My daughter won some more plastic tat from the hook-a-duck which I will discreetly throw in the bin in a few weeks' time. I followed this by predictably failing at a game which involves throwing 10cm wide hoops over a 9cm wide lighthouse from half a mile away. Thankfully they realise the whole thing is impossible so you still get a prize for achieving nothing (much like some university degrees nowadays...zing!)
My wife then spent our retirement fund on chutney and fudge whilst I was watching men in shorts giving a glass making demonstration.
If you've not been before it's the sort of thing where one demonstration stops and another immediately starts. They make the vases in front of you and then you exit through the gift shop and buy a fancy souvenir.
As I sat there, a flurry of questions poured into my mind.
At first I wondered, does the shop get a backlog of a thousand vases in the winter when the park only gets a handful of visitors all day? Or do the men in shorts just sit there waiting for someone to come in before they start making their vases?
Or do they make the vases in silence and then start the talk half way through if someone walks in? What if everyone left half way through - would they just stop mid sentence, smash the half-finished vase on the floor and look at each other with a frowny expression? Would the sound of the men in shorts even exist if there was no one there to hear it?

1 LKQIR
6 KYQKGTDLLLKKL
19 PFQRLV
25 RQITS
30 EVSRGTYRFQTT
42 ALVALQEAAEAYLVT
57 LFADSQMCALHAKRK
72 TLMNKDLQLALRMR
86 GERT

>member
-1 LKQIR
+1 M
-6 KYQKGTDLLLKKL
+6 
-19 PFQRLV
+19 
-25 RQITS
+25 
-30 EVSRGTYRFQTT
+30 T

At this point I felt it best to leave the glass blowing talk.
On this occasion we skipped the famous chairlift and the sand modelling souvenir thing which everyone does (as I've said before, selling sand to visitors on an Island of sandy beaches is an impressive piece of marketing). We also skipped the boat trip around the lighthouse which we enjoyed last time.
In fact, I'm not even sure that we saw the needles on our trip to the needles. It was a foggy day and I didn't get much time to look up with the younger child acting if she was being held hostage by making a run for it at every opportunity.
As we retreated for the car I briefly admired my rain soaked family.
My mother had got her latte in the cafe, my wife got her holiday shopping done and my children were still alive and hadn't embarrassed us in public or smashed anything in the glass shop.
I considered that a job well done.